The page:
SL: For sure. Being tasteful is certainly part of the equation. When I was writing The Village, the most persistent thing that came to my mind was I had to get this right for the villagers. I want them to see this play and nod their heads and say “Yes this is how I experienced it.” On the opening night, we got a standing ovation at the National Theatre of Taipei and it just went on and on. And everyone was very moved. My analytical mind kicked in: The audience, of course, is applauding the cast. But no, they are also applauding the characters of the story, these characters who survived. Later on, when I talked to people from the villages who came to see the play, they all emphatically said: “Yes this is the experience, thank you very much.” And this is probably the most satisfying thing about directing this play.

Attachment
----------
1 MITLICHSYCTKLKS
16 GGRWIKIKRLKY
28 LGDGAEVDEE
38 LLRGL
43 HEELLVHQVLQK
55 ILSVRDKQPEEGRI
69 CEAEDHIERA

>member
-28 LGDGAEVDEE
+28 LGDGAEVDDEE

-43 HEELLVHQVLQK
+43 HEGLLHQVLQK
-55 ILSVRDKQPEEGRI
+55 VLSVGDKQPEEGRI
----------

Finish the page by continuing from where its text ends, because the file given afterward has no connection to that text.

MC: You’ve also published a best-selling book on creativity called Stan Lai On Creativity. It is marketed and often received as a self-help book on how to tap into our inner creativity, for example, by dividing creativity into method and wisdom. Do you think this book can also help us understand your own artistic vision?